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Point Source Audio Celebrates Their 10th Anniversary

Kevin M. Mitchell • April 2018Current IssueMilestones • April 12, 2018

Point Source Audios’s dual-capsule EO-8WR Embrace microphone features fail-safe redundancy.

Innovative miniature mics shaking up the theater world and beyond

When asked if there was a “highlight” moment of the company’s 10 years so far, James Lamb, president of Point Source Audio, exclaims, “Every year!” The microphone design/engineering/manufacturing company is having an especially big year, having been recently called on to supply wearable mics for Hamilton, arguably the hottest ticket in America. “There are always moments where you pause and go, ‘Well, that’s pretty cool!’ And then you get back to work. You have to prove yourself every day.”

In addition to many hit Broadway and touring shows, the company’s client list includes theaters like the San Francisco Opera, the Smith Center for the Performing Arts in Las Vegas and the Théâtre du Châtelet in Paris; music halls ranging from the Berklee College of Music to the New York Philharmonic and the Philadelphia Pops orchestra; and many schools, colleges and houses of worship.

Point Source Audio’s array of successful products includes the CO-8WD omnidirectional headset, which is especially popular with corporate speakers and churches. A more recent addition is the patented, concealable and easy-to-fit Embrace mics used in theaters and schools, among other applications.

Any company making it to the decade mark deserves to celebrate, and Point Source certainly does, having received a number of awards from a variety of trade publications. But despite all that, the company isn’t making their 10th Anniversary all about themselves.

Part of this celebratory year includes supporting the arts, in the form of a $10,000 gear contest. The giveaway kicked off in January of this year with a posting on its website (, calling out to public and non-profit schools; non-profit performing arts and music-driven organizations; community theaters; and church performance groups. Prize packages totaling up to $10,000 in Point Source Audio gear will be awarded to three organizations selected after this month’s NAB show.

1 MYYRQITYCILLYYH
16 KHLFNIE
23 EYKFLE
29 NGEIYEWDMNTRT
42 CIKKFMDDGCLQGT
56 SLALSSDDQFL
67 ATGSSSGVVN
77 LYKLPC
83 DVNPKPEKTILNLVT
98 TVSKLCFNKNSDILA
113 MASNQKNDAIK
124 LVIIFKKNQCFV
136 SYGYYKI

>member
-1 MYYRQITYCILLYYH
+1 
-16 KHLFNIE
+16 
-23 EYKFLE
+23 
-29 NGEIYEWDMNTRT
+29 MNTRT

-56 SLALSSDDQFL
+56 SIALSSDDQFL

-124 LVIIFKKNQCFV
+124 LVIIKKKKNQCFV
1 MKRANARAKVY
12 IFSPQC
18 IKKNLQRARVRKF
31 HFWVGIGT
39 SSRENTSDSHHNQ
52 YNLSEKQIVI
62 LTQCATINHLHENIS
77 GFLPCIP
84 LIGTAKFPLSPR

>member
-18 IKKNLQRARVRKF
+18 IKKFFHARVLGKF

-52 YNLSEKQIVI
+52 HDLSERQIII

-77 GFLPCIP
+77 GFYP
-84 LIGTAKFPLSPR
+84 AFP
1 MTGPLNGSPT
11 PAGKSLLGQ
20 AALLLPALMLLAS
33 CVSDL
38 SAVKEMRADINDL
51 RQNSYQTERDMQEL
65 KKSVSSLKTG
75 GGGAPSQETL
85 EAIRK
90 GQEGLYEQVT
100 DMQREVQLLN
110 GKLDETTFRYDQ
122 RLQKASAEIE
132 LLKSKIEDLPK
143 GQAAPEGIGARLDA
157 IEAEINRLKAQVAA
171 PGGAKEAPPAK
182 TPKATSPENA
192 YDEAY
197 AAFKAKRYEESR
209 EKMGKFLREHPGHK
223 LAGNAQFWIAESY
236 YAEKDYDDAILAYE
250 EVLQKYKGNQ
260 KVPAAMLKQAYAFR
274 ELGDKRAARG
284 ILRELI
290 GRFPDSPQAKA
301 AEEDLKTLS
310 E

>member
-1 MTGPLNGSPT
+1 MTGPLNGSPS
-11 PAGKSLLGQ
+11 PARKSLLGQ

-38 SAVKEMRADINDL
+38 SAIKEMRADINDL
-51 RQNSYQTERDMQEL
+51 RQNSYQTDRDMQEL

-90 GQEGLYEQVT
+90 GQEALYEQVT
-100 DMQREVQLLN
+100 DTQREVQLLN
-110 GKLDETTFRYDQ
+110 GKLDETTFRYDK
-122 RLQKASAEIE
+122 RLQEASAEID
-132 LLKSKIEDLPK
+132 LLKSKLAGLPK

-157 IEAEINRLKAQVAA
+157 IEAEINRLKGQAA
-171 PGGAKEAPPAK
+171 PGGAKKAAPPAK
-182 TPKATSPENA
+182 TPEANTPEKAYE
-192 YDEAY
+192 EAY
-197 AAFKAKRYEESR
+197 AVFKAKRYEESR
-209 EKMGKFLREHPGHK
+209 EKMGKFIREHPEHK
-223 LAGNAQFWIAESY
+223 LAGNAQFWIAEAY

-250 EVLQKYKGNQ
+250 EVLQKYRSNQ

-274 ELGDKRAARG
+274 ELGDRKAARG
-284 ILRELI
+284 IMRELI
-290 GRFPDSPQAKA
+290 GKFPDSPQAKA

“As a company, we believe it’s important to give back to the community and foster organizations that are doing great work,” Lamb says. “We want to encourage success and growth and help these organizations that are so important to their communities.” Lamb adds that a wide variety of non-profit groups have entered the contest already and each have an amazing story to tell about the work they are doing in their communities.

James Lamb

‡‡         Over Dinner and a Napkin

Speaking of stories, Lamb has an interesting one of his own. He was raised in L.A. and attended Cal State Northridge as a music performance major, studying trumpet, conducting, and composition. After that, he hit the road with one of the country’s most prestigious musical acts — the U.S. Navy Band. “I traveled the world playing in rock, jazz and concert bands, doing live broadcasts and public performances,” Lamb says. “It was an amazing time.” After 11 years, he landed in New York City, where he became a freelance musician playing on Broadway, also working as a session musician for recordings and a musical director.

Lamb returned to L.A. in the 1990’s and went to work for Apogee Sound, followed by a business development role with Digigram, a digital audio company serving the broadcast market. Then an opportunity presented itself. “Over dinner, some of us started talking about product ideas sketched on a napkin,” Lamb explains. “We were trying to do something that was new and different at that point in the microphone world.” This led to the founding of Point Source in 2008. The group must have had some good ideas, because the young company landed a big OEM client pretty much on day one – in fact, it’s still one that Point Source Audio continues to serve today.